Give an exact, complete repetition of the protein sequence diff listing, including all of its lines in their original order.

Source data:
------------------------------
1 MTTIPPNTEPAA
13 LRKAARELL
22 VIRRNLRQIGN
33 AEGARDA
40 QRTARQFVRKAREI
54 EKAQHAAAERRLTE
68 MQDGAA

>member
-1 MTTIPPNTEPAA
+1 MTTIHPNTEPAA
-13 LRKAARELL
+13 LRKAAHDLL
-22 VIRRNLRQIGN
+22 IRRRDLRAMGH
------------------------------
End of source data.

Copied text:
1 MTTIPPNTEPAA
13 LRKAARELL
22 VIRRNLRQIGN
33 AEGARDA
40 QRTARQFVRKAREI
54 EKAQHAAAERRLTE
68 MQDGAA

>member
-1 MTTIPPNTEPAA
+1 MTTIHPNTEPAA
-13 LRKAARELL
+13 LRKAAHDLL
-22 VIRRNLRQIGN
+22 IRRRDLRAMGH